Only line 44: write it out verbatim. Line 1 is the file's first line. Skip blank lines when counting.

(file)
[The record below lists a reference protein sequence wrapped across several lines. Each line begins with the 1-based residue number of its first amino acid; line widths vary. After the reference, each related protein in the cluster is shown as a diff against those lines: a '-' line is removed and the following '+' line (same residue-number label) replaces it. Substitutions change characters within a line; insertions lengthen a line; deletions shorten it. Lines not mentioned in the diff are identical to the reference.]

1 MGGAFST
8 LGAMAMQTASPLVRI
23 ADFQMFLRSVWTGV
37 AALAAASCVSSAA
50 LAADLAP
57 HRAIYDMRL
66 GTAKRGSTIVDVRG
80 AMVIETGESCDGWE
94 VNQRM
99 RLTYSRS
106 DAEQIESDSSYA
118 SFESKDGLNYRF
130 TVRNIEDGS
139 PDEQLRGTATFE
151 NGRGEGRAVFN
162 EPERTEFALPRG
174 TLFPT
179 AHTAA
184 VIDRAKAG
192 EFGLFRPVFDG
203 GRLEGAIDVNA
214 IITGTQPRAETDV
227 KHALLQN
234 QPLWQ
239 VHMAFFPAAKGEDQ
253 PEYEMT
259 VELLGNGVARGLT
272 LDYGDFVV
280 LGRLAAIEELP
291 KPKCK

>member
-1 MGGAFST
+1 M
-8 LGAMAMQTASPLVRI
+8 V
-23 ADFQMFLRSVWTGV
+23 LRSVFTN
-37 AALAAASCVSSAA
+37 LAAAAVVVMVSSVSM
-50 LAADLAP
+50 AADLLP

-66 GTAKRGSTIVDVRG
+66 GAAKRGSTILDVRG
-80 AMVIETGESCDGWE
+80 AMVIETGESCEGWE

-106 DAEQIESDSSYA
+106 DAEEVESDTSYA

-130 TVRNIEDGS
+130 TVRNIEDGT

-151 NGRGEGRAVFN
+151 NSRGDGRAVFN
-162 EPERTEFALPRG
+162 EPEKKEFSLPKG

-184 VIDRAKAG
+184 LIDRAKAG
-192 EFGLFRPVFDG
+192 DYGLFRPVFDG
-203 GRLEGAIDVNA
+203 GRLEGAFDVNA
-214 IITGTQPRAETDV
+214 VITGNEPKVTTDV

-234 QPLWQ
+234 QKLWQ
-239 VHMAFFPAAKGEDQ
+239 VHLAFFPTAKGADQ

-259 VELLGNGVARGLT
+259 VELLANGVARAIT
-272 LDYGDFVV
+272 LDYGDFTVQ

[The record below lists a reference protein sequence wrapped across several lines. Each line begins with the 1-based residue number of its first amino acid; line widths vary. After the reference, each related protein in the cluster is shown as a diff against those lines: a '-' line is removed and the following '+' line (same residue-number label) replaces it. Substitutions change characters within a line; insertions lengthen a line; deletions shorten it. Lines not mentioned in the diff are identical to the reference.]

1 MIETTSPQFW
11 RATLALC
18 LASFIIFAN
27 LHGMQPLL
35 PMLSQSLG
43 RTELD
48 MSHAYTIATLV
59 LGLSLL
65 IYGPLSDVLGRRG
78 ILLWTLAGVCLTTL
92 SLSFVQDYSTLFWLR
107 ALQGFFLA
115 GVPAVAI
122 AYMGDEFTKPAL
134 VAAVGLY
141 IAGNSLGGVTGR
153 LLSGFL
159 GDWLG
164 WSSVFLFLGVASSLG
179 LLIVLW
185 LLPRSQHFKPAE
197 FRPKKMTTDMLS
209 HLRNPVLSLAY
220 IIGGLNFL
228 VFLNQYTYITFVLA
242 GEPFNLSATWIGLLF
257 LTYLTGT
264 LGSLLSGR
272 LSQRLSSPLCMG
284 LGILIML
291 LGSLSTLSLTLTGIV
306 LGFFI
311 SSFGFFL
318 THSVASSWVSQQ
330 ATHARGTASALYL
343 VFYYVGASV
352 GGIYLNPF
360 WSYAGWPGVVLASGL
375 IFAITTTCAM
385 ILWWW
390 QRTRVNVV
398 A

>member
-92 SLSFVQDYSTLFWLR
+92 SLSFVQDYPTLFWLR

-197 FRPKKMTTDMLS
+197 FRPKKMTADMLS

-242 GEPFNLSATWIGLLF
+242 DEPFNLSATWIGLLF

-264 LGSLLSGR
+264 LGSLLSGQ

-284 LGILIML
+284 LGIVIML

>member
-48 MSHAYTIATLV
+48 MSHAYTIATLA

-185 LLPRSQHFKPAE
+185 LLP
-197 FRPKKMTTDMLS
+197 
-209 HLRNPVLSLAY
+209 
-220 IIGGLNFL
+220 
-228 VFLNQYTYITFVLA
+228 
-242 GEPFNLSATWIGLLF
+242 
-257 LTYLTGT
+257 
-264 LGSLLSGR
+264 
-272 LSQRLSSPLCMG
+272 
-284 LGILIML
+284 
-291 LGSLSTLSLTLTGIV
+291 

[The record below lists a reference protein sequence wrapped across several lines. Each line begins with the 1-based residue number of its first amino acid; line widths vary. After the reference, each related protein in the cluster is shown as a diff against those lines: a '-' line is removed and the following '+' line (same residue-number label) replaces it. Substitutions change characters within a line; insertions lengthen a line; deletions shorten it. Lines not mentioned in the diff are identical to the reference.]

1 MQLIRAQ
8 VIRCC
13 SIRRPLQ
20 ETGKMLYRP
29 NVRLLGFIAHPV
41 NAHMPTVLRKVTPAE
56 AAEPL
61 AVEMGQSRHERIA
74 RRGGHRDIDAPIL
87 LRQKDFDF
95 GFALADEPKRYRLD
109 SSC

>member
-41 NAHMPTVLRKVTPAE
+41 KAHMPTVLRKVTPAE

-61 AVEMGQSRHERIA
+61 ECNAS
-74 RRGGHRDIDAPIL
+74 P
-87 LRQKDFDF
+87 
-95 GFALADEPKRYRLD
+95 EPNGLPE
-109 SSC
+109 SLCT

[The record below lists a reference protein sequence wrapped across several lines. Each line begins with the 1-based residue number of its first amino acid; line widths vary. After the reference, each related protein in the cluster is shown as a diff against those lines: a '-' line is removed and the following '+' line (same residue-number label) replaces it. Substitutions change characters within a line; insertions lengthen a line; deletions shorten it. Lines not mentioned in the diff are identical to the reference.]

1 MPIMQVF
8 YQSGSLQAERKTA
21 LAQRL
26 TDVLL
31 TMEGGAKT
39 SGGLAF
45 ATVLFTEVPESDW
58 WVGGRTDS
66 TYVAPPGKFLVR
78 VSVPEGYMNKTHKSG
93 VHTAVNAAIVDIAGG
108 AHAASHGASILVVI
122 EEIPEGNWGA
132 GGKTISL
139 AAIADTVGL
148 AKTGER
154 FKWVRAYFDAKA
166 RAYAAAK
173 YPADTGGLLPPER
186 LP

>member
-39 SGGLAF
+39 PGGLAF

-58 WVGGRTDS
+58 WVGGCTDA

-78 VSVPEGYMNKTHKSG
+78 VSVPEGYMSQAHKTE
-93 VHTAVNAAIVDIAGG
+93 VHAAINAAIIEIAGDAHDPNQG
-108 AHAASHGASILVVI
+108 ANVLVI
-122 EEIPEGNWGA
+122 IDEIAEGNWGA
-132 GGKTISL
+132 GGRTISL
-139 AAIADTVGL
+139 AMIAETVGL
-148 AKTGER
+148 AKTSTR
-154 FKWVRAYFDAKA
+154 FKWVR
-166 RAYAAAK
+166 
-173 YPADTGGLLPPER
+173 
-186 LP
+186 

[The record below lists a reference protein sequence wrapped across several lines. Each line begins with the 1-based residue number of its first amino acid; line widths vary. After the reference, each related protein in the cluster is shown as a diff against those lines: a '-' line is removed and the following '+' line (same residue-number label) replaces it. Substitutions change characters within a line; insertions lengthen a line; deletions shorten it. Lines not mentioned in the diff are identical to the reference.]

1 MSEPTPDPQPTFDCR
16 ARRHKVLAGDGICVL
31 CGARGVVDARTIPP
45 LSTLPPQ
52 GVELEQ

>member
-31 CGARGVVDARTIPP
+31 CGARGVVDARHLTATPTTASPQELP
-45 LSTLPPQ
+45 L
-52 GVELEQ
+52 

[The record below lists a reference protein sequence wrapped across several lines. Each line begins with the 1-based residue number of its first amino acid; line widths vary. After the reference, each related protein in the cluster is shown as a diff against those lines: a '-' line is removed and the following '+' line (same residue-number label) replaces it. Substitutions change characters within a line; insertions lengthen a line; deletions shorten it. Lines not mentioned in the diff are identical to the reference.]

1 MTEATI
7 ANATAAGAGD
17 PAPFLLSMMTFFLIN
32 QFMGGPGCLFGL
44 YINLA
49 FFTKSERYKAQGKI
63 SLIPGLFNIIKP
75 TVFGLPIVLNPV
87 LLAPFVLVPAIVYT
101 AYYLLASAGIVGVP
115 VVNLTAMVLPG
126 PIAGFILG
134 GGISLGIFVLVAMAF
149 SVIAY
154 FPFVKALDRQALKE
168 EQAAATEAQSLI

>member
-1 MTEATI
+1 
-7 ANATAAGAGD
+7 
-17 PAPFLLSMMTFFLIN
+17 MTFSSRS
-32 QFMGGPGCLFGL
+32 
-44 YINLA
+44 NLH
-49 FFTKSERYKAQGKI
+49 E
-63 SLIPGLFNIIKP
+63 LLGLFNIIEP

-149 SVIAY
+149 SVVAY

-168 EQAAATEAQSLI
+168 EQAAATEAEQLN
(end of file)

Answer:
+66 GAAKRGSTILDVRG